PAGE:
Trouble bubbling | Nov. 25
Take action on Florida's waters
Craig Pittman did an excellent job investigating the heartbreaking pollution of Florida's amazing springs. This is the kind of journalism that benefits all of us in Florida, and it serves as a call to action. We don't have to sit back and watch this happen — we can act.
As Pittman noted, "The pollution fuels the growth of toxic algae blooms, which are taking over springs and the rivers they feed and putting human health at risk."
One of the chief culprits behind the gross algae outbreaks, he pointed out, is too much nitrogen. It comes from fertilizer, inadequately treated sewage, and manure.
Right now, the White House is deciding whether to impose effective standards to control this pollution in Florida. Gov. Rick Scott wants to substitute ineffective state rules which were basically written by Tallahassee corporate lobbyists. These are filled with loopholes and would not protect our springs, rivers, lakes and beaches from pollution.
We need the strong rules developed by the U.S. Environmental Protection Agency, because they set enforceable numeric limits on the amount of pollution allowed in our waters. The EPA's rules are easy-to-read speed limit signs. The rules Scott is proposing would only require pollution control after waters have been already slimed — that means the damage is done and taxpayers will be forced to pay for expensive cleanups.
Now it's up to President Barack Obama: Will he back Scott's proposal or support the EPA's?
So far, citizens have sent more than 40,000 letters to the White House, urging Obama to enforce the EPA's standards. We have to keep the pressure up.
David Guest, Earthjustice, Tallahassee
United customers facing key choices Nov. 27
I support the providers of health care, i.e., BayCare. As a medical biller and coder, on a daily basis I see how hard it is for a physician to get payment from the health insurance companies. In my opinion, UnitedHealthcare is one of the worst offenders. They consistently deny clean claims and force practices to use up time, money and resources to appeal for the money owed to them.
Sarah Spivey, St. Petersburg
Earlier birth control access urged | Nov. 27
As a physician and a health educator, I find two major flaws in the recommendations of the Academy of Pediatrics.
First, they fail to warn young people that the major risk of recreational sex is sexually transmitted diseases rather than an unwanted pregnancy. In addition to incurable infectious diseases such as AIDS and herpes, recreational sex is responsible worldwide for as many cancers as tobacco smoking, including cancer of the uterine cervix, penis, anus and mouth.
Second, they endorse a nearsighted and demeaning view of sex. Those of us who embrace the Judeo-Christian faith have learned that sex is a unique form of communication through which two individuals make a unique gift of each other to each other. We also learned that the ability to generate and support new life is a unique privilege that makes us God's partners in an ongoing creation.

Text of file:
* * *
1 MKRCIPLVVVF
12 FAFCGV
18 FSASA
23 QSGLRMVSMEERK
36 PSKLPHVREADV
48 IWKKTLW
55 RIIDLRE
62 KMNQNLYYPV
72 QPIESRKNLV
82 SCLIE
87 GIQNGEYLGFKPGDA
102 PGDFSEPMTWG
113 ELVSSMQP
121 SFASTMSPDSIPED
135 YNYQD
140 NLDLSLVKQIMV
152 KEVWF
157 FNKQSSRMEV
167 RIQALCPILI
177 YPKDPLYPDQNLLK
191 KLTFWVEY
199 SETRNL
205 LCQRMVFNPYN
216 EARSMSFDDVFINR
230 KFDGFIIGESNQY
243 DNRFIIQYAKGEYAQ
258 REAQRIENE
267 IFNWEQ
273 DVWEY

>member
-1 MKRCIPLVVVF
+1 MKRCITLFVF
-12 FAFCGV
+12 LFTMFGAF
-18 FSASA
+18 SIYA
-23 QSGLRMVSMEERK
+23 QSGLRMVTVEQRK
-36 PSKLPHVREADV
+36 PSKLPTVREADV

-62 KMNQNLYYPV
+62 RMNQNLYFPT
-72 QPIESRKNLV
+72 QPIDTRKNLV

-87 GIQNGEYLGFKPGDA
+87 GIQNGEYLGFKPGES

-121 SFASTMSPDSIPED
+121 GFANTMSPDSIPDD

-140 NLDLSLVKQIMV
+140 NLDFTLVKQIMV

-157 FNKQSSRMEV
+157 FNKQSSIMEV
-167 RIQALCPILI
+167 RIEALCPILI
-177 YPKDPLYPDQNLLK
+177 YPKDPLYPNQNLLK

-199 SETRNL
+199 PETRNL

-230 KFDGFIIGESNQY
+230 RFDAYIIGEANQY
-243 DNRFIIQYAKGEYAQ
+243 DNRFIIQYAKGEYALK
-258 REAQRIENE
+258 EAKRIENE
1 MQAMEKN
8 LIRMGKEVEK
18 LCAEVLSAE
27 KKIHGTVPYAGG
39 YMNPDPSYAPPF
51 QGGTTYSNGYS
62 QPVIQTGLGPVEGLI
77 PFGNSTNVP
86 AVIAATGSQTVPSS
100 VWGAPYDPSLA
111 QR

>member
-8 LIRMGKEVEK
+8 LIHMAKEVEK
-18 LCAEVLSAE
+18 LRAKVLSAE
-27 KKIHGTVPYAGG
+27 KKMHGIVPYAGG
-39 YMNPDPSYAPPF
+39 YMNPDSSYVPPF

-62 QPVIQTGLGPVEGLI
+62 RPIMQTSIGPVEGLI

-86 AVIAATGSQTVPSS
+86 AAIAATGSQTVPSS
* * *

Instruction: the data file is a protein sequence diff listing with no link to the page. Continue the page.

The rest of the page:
I deeply resent and deplore that the teachings of the Academy of Pediatrics disregard the sacredness of sex and make science an accomplice of an egregious lie, that sex may be used as a recreational drug or as a form of contact sport.
Lodovico Balducci, Tampa
Too soon to reinstate the 100 Nov. 25, Bill Maxwell column
Start with new faces
When fraternities are suspended by a university for a serious infraction, it is often for at least four years or until the last student has graduated or left the school. I suggest that the FAMU marching band be disbanded until the last member has graduated or left the university. If FAMU still wants a marching band, it can start anew with new members under a no-hazing, no-bullying philosophy.
There needs to be a change of culture at FAMU. Time and new faces can help that happen.
James W. Shiffer, Clearwater
Support, not stunts, for colleges Nov. 27, editorial
Distance learning a bargain
It sounds like a novel thing for Gov. Rick Scott to call for $10,000 bachelor's degrees, but for decades students have actually been able to earn a bachelor's for approximately half that through accelerated distance learning.
Top students can and do self-study and test their way to large portions of a degree, filling out the rest with inexpensive online and community college classes. Accelerated distance learning is absurdly cheap. In a culture where the resume stamp "BA" means little, why not?
I have read of and spoken with young people who have or are doing this very thing, and are extremely satisfied. Scott and Florida colleges and universities should take a look.
Joy Pullmann, Heartland Institute, Chicago
Payday | Nov. 27
Pay to play
If the Rays can pay one player (Evan Longoria) $100 million, then they can pay $500 million for their own stadium.
State, county and city taxpayers' dollars should not be subsidizing private sports corporations.
Walter Gay, Dunedin
Nuclear plans, fees get an okay | Nov. 27
Not serving the public
It is clear whom the Public Service Commission represents. It's certainly not John Q. Public. Again, they have approved millions of dollars the public has to pay toward a proposed nuclear facility that may or may not be built.
I'm tired of the PCS imposing taxes with little or no concern about the financial burden placed on the public. Whom are they working for — the public or big business?
Edward Russell, Clearwater
Go for solar
Rather than sticking us ratepayers with an additional $143 million to go toward an unlikely to ever be built nuclear plant, how about PSC directing Progress Energy to actually be progressive?
Let them throw their weight and money behind rooftop solar voltaic projects that will go online right now, creating local jobs and building an industry of the present and future that is sustainable.
Mike Judd, Dunedin